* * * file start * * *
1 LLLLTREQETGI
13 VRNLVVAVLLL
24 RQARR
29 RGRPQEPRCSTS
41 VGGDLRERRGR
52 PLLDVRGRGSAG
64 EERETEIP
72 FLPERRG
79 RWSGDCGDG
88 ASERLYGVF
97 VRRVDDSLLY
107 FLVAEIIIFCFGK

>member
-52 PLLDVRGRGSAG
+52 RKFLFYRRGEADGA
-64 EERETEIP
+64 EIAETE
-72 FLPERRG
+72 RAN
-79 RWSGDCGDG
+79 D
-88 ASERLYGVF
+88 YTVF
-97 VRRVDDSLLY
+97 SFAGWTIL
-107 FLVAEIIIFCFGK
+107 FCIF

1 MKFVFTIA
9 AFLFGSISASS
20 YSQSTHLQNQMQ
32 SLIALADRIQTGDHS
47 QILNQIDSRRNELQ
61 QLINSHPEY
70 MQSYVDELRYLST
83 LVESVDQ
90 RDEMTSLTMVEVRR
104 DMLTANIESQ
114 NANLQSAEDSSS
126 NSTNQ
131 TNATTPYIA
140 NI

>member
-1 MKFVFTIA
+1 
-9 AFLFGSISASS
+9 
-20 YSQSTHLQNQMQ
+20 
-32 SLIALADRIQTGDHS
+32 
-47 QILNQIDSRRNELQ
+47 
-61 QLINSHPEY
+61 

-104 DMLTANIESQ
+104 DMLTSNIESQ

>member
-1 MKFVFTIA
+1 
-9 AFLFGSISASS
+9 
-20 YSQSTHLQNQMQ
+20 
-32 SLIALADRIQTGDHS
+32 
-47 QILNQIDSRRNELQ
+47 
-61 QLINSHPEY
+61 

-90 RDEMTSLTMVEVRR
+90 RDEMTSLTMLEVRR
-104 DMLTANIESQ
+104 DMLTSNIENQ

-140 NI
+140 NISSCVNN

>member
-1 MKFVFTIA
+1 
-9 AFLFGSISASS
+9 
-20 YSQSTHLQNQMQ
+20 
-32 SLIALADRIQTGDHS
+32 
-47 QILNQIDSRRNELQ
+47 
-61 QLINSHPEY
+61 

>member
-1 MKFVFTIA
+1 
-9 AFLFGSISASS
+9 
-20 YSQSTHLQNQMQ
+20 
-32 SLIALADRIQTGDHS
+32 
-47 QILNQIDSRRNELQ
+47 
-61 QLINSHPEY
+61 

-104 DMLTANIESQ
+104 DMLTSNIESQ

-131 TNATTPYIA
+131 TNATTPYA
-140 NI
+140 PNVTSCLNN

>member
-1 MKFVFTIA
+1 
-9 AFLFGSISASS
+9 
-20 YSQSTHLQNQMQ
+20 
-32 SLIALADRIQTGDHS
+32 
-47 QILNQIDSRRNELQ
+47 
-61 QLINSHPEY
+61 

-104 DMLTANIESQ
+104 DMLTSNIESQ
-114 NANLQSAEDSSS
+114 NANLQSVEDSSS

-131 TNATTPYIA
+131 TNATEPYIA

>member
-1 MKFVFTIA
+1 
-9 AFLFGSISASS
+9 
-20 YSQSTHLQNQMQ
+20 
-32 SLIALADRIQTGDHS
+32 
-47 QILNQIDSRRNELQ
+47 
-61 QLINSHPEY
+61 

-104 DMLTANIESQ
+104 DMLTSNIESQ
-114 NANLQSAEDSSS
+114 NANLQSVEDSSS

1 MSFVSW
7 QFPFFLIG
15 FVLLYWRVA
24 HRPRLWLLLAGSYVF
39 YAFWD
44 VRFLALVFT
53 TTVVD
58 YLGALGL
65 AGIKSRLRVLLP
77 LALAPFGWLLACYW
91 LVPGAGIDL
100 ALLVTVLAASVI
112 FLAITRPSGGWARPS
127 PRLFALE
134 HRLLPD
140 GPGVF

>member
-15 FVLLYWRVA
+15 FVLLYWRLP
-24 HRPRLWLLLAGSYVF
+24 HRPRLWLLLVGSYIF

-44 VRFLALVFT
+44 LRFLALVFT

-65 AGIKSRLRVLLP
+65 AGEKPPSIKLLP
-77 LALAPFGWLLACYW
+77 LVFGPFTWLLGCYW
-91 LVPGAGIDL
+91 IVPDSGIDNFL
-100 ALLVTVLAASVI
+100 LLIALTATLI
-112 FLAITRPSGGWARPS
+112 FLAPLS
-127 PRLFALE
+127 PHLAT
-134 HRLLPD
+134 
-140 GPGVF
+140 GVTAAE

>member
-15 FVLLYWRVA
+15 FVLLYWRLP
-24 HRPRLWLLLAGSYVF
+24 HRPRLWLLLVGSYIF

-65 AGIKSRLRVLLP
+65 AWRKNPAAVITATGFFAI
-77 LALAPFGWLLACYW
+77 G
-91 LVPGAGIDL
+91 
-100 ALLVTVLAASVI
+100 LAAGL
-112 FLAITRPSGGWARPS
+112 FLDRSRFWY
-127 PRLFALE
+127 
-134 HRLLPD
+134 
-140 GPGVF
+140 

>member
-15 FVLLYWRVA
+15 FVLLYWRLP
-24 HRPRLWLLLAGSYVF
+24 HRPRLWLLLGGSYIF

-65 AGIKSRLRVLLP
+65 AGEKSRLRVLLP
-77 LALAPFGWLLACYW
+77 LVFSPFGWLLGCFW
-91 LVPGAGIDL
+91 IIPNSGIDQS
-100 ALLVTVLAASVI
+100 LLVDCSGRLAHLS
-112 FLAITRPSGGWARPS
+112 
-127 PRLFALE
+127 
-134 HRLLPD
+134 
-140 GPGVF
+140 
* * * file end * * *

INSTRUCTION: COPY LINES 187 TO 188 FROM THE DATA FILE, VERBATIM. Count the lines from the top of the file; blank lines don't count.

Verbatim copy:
+24 HRPRLWLLLVGSYIF

-65 AGIKSRLRVLLP